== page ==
Ten years on from the Grayrigg rail crash, the train's driver Iain Black still thinks about the disaster every day.
Being A Scout Or Guide 'Can Help Improve Mental Health In Later Life'
Joining the Scouts or Guides appears to help lower the risk of mental illness in later life, a study suggests.
Children who participate in the organisations - which aim to develop qualities such as self-reliance, resolve and a desire for self-learning - are likely to have better mental health in middle age, the findings show.
Such activities, which frequently involve being outdoors, also seem to remove the relatively higher likelihood of mental illness in those from poorer backgrounds.
The findings were drawn from a lifelong study of almost 10,000 people from across the UK who were born in November 1958, known as the National Child Development Study.
Scientists from the universities of Edinburgh and Glasgow, who analysed the data, found those who had belonged to the groups tended to have better mental health aged 50.
Around one-quarter of study participants had been in the Scouts or Guides, and those were found to be around 15% less likely to suffer from anxiety or mood disorders, compared with others.
Lead researcher Professor Chris Dibben, of the University of Edinburgh's School of GeoSciences, said: ''It is quite startling that this benefit is found in people so many years after they have attended Guides or Scouts.
''We expect the same principles would apply to the Scouts and Guides of today and so, given the high costs of mental ill health to individuals and society, a focus on voluntary youth programmes such as the Guides and Scouts might be very sensible.''
Researchers say their findings suggest programmes that help children develop skills such as self-reliance and teamwork, and encourage being active outdoors, may have lifelong benefits.
Attending the Guides or Scouts may help build resilience against common stresses in life, or it may increase a person's chances of achieving more in life, so they are less likely to experience such stresses, researchers suggest.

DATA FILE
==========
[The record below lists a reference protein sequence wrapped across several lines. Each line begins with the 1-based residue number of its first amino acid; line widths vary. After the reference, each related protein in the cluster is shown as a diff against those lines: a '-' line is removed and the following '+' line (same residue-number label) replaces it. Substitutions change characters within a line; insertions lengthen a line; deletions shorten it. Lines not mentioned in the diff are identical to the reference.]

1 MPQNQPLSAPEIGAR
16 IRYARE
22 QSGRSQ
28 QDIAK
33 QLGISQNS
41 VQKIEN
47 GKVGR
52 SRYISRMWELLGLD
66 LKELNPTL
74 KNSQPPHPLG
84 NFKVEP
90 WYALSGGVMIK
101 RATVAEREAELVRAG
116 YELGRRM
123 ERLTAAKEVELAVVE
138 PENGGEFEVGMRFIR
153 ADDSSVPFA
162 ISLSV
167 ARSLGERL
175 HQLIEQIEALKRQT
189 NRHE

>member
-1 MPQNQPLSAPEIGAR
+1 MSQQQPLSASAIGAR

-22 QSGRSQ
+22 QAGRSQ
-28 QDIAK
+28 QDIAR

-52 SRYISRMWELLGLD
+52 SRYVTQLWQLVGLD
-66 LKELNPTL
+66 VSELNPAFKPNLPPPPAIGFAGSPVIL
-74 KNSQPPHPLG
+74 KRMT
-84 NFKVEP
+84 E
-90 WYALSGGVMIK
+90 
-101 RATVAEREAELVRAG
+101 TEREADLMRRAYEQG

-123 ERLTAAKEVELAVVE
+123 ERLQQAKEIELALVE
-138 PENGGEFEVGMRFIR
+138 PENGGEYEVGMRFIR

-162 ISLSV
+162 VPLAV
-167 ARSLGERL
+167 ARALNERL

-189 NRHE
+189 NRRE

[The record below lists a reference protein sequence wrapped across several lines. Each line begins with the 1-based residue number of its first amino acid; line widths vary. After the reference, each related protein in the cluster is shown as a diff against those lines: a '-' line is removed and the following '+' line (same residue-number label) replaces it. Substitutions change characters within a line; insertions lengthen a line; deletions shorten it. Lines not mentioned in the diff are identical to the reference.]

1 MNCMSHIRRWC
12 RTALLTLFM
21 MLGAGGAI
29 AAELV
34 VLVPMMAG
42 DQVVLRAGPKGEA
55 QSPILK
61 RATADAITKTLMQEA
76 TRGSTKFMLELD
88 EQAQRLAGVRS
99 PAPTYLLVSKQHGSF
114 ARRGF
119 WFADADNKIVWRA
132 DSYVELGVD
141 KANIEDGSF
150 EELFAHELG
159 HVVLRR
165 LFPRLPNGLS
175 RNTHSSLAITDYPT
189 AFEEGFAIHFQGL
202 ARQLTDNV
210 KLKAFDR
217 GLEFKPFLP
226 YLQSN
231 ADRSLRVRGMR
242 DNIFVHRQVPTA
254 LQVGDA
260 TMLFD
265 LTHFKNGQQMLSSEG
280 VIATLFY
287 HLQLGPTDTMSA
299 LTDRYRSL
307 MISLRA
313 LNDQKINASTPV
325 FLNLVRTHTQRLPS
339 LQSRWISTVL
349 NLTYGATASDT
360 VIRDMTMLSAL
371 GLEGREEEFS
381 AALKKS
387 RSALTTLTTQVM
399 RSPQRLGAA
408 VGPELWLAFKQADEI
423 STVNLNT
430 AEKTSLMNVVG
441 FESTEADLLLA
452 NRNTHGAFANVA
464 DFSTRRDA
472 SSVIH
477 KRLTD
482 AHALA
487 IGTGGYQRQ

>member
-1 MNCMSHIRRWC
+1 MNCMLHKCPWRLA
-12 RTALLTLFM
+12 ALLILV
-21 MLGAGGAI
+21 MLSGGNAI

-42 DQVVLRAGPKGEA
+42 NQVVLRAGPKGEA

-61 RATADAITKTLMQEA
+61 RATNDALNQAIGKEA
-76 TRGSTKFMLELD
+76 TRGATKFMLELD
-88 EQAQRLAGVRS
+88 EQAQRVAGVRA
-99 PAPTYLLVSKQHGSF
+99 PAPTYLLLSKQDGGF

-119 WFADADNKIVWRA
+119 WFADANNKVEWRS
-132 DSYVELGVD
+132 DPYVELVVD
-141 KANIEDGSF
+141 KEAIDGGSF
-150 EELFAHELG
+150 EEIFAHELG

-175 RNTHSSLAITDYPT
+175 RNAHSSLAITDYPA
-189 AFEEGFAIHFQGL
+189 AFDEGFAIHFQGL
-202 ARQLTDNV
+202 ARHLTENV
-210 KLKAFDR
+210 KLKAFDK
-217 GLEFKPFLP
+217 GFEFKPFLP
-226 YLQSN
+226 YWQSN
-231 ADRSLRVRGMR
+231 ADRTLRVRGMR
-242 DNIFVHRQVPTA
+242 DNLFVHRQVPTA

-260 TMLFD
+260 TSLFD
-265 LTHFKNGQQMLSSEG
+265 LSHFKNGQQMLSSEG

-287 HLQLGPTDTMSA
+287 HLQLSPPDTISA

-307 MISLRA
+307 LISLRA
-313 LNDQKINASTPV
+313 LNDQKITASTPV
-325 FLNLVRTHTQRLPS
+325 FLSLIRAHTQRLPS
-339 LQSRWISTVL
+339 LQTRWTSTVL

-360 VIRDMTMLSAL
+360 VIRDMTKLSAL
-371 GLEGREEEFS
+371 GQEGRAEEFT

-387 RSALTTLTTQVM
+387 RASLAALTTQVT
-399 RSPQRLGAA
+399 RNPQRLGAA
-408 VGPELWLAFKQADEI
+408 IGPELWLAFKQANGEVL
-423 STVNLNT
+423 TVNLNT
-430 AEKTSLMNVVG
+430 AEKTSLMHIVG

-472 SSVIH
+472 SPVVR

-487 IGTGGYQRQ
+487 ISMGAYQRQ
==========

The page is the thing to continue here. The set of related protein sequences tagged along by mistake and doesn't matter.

The study, supported by the Economic and Social Research Council, was published in the Journal of Epidemiology and Community Health.
Professor Richard Mitchell, of the Centre for Research on Environment, Society and Health at the University of Glasgow, said: ''Governments and health services around the world struggle to do something about the health gap between richer and poorer people, so this new evidence that being a Scout or Guide can help is very important.''
Bear Grylls, chief Scout at the Scout Association, said: ''I am really proud that Scouting provides young people with an opportunity to develop the skills they need to be resilient and deal with what life throws at them.
''Through initiatives such as our A Million Hands Campaign, the Scout Association is helping give young people the ability to develop mental wellbeing throughout their lives.''
Emma Brodey, 18, a member of the Girlguiding Advocate Panel, said: ''Women tell us every week that their accomplishments and memories through Guiding have lasted throughout their lives, so it's amazing to see research showing the long-term benefits of being a member of Girlguiding.''
The sister of a Scottish soldier killed during service more than 60 years ago has collected an honour in his memory.
Seven men have been arrested in connection with a large-scale disturbance following the Edinburgh derby in the Scottish Cup.
A new £25,000 scholarship to improve care for people with motor neurone disease (MND) will be set up in memory of campaigner Gordon Aikman.
Most Viewed Pictures On Heart
Recently Played Tracks
To listen live, choose your preferred location:
Now playing: Non-stop hit music
Deposit £10 to get a £40 Welcome Bonus - That's £50 to play bingo, slots and more!*
Over 50 tracks to make you feel-good. New album out now...
Find your local four day weather report here.
Make Heart the soundtrack to your day and you could be a winner with great prizes up for grabs throughout the day.
Find out more about some of the companies advertising on Heart Scotland- East.